The New York Times‘ Brian Stelter just Tweeted that Keith Olbermann will be replaced tonight on MSNBC by The Nation‘s Washington editor Chris Hayes, who has been a guest host on MSNBC previously. On that note, Chris Hayes should probably be suspended. UPDATED.
Take a look:
Via OpenSecrets.org, The Nation‘s Chris Hayes donated $1,500 to Democrat Joshua Segall a little over two years ago, and $250 to Democrat Thomas Howard Geoghegan, and another $250 to Josh Segall again last December!
So, will MSNBC suspend their guest contributor? From an MSNBC post on MSNBC ethics guidelines:
NBC and MSNBC TV require permission of the president of NBC News. (MSNBC.com is a joint venture of NBC Universal and Microsoft.) “Anyone working for NBC News who takes part in civic or other outside activities may find that these activities jeopardize his or her standing as an impartial journalist because they may create the appearance of a conflict of interest. Such activities may include participation in or contributions to political campaigns or groups that espouse controversial positions. You should report any such potential conflicts in advance to, and obtain prior approval of, the President of NBC News or his designee.”
Also, if you’re wondering whether or not guest hosts can be suspended, remember Richard Wolffe, who was suspended from Countdown of course, after it was revealed by Salon’s Glenn Greenwald that Wolffe was pocketing cash as a lobbyist on the side.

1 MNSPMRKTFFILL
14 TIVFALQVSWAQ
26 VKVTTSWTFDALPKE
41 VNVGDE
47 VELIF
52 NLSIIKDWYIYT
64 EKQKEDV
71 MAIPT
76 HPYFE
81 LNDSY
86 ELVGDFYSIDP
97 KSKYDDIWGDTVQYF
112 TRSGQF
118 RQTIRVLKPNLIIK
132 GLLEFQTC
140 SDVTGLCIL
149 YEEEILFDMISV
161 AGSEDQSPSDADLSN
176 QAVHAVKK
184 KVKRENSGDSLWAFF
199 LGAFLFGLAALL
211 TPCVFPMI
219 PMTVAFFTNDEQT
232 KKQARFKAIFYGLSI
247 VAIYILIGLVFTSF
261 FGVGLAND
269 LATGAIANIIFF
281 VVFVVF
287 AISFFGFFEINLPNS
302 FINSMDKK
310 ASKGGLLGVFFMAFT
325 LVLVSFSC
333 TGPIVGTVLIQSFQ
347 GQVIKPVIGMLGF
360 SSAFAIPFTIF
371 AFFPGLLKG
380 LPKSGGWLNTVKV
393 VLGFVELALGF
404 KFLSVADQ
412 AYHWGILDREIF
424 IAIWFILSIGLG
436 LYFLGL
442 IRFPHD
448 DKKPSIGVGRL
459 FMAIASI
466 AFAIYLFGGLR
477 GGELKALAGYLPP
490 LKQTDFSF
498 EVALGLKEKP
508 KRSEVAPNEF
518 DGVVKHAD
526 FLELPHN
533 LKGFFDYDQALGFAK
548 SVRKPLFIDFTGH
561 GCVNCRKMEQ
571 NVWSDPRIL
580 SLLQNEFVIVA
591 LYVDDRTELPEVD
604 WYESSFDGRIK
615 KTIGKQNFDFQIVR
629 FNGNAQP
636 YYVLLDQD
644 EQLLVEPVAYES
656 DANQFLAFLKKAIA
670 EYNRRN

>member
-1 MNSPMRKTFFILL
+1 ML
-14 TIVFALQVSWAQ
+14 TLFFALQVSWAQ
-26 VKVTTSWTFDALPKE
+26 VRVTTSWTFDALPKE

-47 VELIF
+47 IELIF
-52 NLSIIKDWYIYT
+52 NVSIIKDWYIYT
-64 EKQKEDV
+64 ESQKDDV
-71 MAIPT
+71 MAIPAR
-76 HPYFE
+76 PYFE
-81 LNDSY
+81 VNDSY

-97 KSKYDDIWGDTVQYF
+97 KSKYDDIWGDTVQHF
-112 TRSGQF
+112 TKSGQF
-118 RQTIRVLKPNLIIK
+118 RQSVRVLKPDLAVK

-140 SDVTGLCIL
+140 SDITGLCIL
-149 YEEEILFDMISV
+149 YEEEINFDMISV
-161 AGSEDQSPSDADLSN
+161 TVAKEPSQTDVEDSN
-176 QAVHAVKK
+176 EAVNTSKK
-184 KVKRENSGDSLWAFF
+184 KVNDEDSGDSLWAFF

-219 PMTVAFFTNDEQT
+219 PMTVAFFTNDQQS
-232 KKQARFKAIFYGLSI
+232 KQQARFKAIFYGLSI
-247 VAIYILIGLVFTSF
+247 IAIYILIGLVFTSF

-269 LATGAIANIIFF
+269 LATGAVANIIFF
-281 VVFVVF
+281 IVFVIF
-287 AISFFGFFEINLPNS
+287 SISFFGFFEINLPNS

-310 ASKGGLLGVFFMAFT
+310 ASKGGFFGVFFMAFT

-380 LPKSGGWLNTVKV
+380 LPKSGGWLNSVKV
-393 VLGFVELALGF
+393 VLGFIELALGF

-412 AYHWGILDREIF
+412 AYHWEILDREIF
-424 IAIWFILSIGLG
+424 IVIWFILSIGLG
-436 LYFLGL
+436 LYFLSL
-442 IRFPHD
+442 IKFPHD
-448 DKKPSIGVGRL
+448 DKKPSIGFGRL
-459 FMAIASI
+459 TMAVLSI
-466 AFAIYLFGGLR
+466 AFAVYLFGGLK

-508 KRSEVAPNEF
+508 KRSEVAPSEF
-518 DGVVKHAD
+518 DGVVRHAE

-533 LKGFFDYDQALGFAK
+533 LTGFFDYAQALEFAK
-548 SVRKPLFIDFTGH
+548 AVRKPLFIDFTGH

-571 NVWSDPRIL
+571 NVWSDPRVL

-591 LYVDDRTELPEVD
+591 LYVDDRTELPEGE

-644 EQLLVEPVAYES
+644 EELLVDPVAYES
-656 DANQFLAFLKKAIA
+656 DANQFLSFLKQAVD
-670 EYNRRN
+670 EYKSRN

We left word at MSNBC president Phil Griffin’s office and did not get through for immediate comment.
UPDATE: We received word back from an MSNBC press rep, who gave us a “no comment,” and then referred us to Jeremy Gaines, VP of Communications for MSNBC. We emailed Gaines, explaining why their standard would prevent Hayes from hosting Countdown tonight. Gains didn’t return request for comment…to us. Brian Stelter of the New York Times just Tweeted:
Update: MSNBC now says Chris Hayes will *not* be the sub tonight. No word yet on who will be.
— Brian Stelter (@brianstelter) November 5, 2010
This article from the Village Voice Archive was posted on November 5, 2010